OnlineMachining100Workholding100106 Supporting and Locating Principles 106 This class describes the fundamental theory to properly supporting, locating, and clamping a workpiece. Includes an Interactive Lab.Beginner1.0English
OnlineMachining100Workholding100107 Locating Devices 107 This class identifies the most common types of locating components used in custom workholding devices and fixtures.Beginner1.0English
OnlineMachining100Workholding100110 Chucks, Collets, and Vises 110 This class identifies the standard workholding devices used for both the mill and the lathe.Beginner1.0English(360040) Chucks, Collets, and Vises 141
OnlineMachining100Workholding360030 Clamping Basics 131 "Clamping Basics" describes the fundamental principles and concepts of clamping for manufacturing operations as well as common clamps and how to use them. Machine operators use clamps to hold workpieces in place and prevent their shifting during an operation due to cutting or other forces. Common clamps include strap, swing, and toggle clamps, and manufacturers use them in an array of applications, including machining, assembly, and inspection.Clamping is used in a wide array of manufacturing operations, making an understanding of how to clamp essential for most operations. Proper clamping can improve productivity by increasing the speed of manufacturing, lower costs by reducing the need to scrap or re-work parts, and improve part quality by allowing for tighter tolerances and better surface finish. After taking this class, users will understand the basic principles and considerations of clamping and be able to identify basic clamp types and describe how to use them.Beginner2.0English(100108) Clamping Basics 108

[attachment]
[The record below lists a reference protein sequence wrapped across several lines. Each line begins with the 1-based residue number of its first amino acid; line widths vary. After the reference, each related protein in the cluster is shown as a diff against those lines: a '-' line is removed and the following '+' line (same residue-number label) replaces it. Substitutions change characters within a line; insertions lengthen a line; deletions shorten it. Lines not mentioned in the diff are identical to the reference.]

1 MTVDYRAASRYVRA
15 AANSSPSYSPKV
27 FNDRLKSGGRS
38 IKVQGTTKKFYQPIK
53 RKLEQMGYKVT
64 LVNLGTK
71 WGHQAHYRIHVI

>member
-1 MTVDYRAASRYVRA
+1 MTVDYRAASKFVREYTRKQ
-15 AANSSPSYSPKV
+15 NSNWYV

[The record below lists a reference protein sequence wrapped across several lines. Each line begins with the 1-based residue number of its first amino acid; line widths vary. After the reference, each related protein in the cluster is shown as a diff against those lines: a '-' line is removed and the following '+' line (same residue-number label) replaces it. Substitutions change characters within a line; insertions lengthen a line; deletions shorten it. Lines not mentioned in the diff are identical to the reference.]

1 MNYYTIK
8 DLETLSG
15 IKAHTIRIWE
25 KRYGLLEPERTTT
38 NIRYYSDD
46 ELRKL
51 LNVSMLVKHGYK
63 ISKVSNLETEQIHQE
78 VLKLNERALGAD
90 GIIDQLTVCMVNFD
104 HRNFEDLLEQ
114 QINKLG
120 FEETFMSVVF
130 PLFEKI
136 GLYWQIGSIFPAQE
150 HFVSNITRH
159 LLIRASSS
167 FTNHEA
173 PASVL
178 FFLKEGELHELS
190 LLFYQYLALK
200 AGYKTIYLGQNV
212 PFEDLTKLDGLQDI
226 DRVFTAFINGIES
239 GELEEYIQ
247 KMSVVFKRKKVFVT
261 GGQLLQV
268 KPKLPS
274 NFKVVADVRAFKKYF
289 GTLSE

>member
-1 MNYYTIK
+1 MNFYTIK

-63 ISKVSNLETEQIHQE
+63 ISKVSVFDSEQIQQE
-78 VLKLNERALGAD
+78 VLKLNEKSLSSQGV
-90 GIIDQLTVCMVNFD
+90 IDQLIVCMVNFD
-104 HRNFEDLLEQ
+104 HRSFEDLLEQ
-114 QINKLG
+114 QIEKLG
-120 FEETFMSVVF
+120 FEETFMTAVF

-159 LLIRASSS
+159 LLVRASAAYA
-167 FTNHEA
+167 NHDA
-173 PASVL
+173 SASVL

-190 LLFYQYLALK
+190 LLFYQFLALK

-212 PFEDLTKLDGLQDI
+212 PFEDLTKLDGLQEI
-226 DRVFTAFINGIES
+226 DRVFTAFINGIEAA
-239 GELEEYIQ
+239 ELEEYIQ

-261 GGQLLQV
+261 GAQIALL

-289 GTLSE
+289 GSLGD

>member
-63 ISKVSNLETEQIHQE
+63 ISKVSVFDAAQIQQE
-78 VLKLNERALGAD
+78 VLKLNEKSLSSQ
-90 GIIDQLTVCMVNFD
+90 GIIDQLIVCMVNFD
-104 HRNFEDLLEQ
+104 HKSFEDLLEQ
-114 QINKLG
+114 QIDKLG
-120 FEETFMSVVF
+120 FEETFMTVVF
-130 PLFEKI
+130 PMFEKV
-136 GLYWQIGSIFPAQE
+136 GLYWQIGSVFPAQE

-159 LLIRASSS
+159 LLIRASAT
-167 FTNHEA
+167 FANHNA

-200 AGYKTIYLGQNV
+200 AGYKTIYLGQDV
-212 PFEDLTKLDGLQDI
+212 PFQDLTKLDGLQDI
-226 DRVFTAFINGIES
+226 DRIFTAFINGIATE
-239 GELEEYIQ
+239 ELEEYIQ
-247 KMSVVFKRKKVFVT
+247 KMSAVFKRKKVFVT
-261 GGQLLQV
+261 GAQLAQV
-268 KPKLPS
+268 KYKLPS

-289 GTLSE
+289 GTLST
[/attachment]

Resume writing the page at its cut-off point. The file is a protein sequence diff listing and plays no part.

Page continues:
OnlineMachining100Workholding360040 Chucks, Collets, and Vises 141 "Chucks, Collets, and Vises" discusses the basics of three of the most common workholding devices in machining. Chucks, collets, and vises are highly flexible workholding that can be used in a variety of operations and with a range of workpiece types. Chucks and collets are lathe workholding used for turning, grinding, and drilling, among other operations. Vises are mill workholding used for the entire range of milling operations and can also be used for grinding and drilling operations. Important aspects of chucks, collets, and vises include usage, types, and setup.After taking this course, users will understand how and when to use chucks, collets, and vises. Knowledge of how to use chucks, collets, and vises is essential for all machine operators. The ability to effectively use these devices increases productivity, improves part quality, and reduces waste.Beginner2.0English(100110) Chucks, Collets, and Vises 110
OnlineMachining100Workholding100200 Fixture Body Construction 200 This class discusses common tool body forms and the material and cost considerations associated with their construction.Intermediate1.0English
OnlineMachining100Workholding360110 Fixture Design Basics 201 Fixture Design Basics describes the components and purposes of fixtures and the fundamental concepts related to creating efficient fixtures. Fixtures are custom workholding devices used in many manufacturing operations to secure, support, and locate a workpiece. Fixtures are created through combining fixture bodies, supports, locators, and clamps. Fixture components come in a variety of options that designers choose between depending on the workpiece and operation.Fixture use often leads to finished parts with stricter tolerances and improved surface finishes. Fixtures can also increase efficiency in many aspects of an operation, such as facilitating easier loading and unloading of parts and reducing the need to rework parts. After taking this class, users will understand the fundamental concepts of fixture design, the appropriate uses of fixtures, and the benefits of using fixtures.Intermediate2.0English(100210) Fixture Design Basics 210
OnlineMachining100Workholding100230 Drill Bushing Selection 230 This class will identify the major groups of bushings and their appropriate use.Intermediate1.0English